Every frame, the lerpers for every single input to the game will get applied down closer to zero. Mario 64 uses two signed bytes to represent the controller input. The maximum/minimum clamps make sure that the lerped result stays in that range.

Twitch Integration

This is one of the first times I have ever used asynchronous Rust in conjunction with synchronous rust. I was shocked at how easy it was to just spin up another thread and have that thread take care of the Tokio runtime, leaving the main thread to focus on input. This is the block of code that handles running the asynchronous twitch bot in parallel to the main thread:

pub(crate) fn run(st: MTState) {
    use tokio::runtime::Runtime;
        .expect("Failed to create Tokio runtime")

Then the rest of the Twitch integration is boilerplate until we get to the command parser. At its core, it just splits each chat line up into words and looks for keywords:

let chatline =;
let chatline = chatline.to_ascii_lowercase();
let mut data = st.write().unwrap();
const BUTTON_ADD_AMT: i64 = 64;

for cmd in chatline.to_string().split(" ").collect::<Vec<&str>>().iter() {
    match *cmd {
        "a" => data.a_button.add(BUTTON_ADD_AMT),
        "b" => data.b_button.add(BUTTON_ADD_AMT),
        "z" => data.z_button.add(BUTTON_ADD_AMT),
        "r" => data.r_button.add(BUTTON_ADD_AMT),
        "cup" => data.c_up.add(BUTTON_ADD_AMT),
        "cdown" => data.c_down.add(BUTTON_ADD_AMT),
        "cleft" => data.c_left.add(BUTTON_ADD_AMT),
        "cright" => data.c_right.add(BUTTON_ADD_AMT),
        "start" => data.start.add(BUTTON_ADD_AMT),
        "up" => data.sticky.add(127),
        "down" => data.sticky.add(-128),
        "left" => data.stickx.add(-128),
        "right" => data.stickx.add(127),
        "stop" => {data.stickx.update(0); data.sticky.update(0);},
        _ => {},

This implements the following commands:

Command Meaning
a Press the A button
b Press the B button
z Press the Z button
r Press the R button
cup Press the C-up button
cdown Press the C-down button
cleft Press the C-left button
cright Press the C-right button
start Press the start button
up Press up on the analog stick
down Press down on the analog stick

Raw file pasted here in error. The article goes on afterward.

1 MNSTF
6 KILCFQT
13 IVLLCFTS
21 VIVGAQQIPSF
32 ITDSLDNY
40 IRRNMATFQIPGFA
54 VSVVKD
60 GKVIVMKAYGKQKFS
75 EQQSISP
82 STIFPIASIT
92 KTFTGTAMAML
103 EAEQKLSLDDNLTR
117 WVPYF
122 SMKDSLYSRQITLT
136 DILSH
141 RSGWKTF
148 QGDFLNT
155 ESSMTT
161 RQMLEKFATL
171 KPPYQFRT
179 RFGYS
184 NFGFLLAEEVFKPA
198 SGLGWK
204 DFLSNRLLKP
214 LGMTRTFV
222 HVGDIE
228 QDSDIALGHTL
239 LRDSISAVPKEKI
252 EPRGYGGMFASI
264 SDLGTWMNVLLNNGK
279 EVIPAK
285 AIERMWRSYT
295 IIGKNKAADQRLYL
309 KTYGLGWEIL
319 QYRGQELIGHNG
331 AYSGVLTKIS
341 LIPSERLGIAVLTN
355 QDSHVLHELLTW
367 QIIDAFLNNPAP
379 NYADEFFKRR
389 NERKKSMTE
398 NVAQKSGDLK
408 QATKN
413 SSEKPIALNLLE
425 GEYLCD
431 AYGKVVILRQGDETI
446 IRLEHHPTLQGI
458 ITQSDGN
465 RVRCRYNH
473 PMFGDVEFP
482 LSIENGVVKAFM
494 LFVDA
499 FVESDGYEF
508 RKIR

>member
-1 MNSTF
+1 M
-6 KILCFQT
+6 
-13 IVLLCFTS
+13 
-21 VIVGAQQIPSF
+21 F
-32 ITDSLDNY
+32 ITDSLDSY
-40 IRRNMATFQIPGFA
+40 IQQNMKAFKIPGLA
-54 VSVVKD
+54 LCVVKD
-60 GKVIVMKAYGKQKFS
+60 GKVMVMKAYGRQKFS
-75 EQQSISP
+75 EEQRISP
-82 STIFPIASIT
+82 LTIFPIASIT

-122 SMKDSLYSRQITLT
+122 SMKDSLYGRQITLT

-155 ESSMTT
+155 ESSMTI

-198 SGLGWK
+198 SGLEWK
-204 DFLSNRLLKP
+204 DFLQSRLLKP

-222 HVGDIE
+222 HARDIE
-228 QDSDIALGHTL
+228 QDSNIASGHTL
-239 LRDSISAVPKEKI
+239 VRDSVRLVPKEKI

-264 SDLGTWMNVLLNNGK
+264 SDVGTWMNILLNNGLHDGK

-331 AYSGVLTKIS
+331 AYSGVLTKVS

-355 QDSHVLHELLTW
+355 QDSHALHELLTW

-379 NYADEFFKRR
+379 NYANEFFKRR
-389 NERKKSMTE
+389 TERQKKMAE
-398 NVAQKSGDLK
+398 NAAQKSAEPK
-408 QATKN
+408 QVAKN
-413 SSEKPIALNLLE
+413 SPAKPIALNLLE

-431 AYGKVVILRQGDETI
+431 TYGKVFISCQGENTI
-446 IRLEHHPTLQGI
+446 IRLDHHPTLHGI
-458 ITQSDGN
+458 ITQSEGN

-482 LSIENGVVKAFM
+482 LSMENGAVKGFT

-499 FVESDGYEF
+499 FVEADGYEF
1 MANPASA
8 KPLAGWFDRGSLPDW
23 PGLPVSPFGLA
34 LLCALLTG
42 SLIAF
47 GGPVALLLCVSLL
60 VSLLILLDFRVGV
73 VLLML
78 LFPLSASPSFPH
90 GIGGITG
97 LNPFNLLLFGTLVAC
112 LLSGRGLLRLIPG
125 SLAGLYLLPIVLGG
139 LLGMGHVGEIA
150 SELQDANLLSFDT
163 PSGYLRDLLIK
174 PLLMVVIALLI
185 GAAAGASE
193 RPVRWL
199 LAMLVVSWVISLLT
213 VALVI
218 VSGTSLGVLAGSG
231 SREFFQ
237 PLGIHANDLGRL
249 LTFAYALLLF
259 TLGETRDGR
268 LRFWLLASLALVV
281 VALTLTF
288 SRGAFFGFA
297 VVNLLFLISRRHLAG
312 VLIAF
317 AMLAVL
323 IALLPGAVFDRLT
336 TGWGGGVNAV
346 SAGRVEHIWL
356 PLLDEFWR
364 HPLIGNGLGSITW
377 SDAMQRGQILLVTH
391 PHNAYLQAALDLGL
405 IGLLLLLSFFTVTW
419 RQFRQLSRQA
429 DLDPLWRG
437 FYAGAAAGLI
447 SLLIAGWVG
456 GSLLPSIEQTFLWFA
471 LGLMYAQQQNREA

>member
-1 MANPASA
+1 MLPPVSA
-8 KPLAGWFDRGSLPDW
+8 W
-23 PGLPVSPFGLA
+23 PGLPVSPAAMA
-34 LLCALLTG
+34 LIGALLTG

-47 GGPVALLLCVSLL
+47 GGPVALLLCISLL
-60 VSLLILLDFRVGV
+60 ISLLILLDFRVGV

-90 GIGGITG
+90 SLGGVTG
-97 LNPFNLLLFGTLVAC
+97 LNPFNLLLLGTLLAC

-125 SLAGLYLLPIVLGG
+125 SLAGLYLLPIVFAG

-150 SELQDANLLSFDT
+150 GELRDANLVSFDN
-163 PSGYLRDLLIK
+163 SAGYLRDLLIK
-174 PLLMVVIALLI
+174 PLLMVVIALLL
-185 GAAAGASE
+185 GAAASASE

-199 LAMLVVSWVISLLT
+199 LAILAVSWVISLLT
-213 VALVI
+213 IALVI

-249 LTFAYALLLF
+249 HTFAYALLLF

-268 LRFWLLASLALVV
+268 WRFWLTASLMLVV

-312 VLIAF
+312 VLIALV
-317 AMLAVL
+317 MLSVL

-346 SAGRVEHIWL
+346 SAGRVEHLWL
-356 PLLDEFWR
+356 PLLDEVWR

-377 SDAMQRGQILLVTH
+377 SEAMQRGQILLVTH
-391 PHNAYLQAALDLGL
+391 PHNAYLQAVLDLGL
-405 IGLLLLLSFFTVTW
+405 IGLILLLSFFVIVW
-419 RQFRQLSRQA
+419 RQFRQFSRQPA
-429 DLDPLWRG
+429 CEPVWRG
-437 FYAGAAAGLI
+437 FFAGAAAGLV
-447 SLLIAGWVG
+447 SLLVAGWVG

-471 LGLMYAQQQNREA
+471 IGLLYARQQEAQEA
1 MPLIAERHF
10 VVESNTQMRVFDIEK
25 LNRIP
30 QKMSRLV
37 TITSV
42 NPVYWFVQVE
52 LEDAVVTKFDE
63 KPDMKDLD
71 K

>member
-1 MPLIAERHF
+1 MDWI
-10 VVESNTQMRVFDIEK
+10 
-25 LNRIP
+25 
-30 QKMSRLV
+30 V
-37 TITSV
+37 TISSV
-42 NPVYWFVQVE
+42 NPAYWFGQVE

left Press left on the analog stick
stop Reset the analog stick to center

Currently analog stick inputs will stick for about 270 frames and button inputs will stick for about 20 frames before drifting back to neutral. The start button is special, inputs to the start button will stick for 5 frames at most.


Debugging two programs running together is surprisingly hard. I had to resort to the tried-and-true method of using gdb for the main game code and excessive amounts of printf debugging in Rust. The pretty_env_logger crate (which internally uses the env_logger crate, and its environment variable configures pretty_env_logger) helped a lot. One of the biggest problems I encountered in developing it was fixed by this patch, which I will paste inline:

diff --git a/gamebridge/src/ b/gamebridge/src/
index 426cd3e..6bc3f59 100644
@@ -93,7 +93,7 @@ fn main() -> Result<()> {
-                sticky = match stickx {
+                sticky = match sticky {
                     0 => sticky,
                     127 => {
                         ymax_frame = data.frame;

Somehow I had been trying to adjust the y axis position of the stick by comparing the x axis position of the stick. Finding and fixing this bug is what made me write the Lerper type.

Altogether, this has been a very fun project. I've learned a lot about 3d game design, historical source code analysis and inter-process communication. I also learned a lot about asynchronous Rust and how it can work together with synchronous Rust. I also got to make a fairly surreal demo for Twitch. I hope this can be useful to others, even if it just serves as an example of how to integrate things into strange other things from unixy first principles.

You can find out slightly more about gamebridge on its GitHub page. Its repo also includes patches for the Mario 64 PC port source code, including one that disables the ability for Mario to lose lives. This could prove useful for Twitch plays attempts, the 5 life cap by default became rather limiting in testing.

Be well.

Facts and circumstances may have changed since publication. Please contact me before jumping to conclusions if something seems wrong or unclear.

Tags: witchcraft, sm64, twitch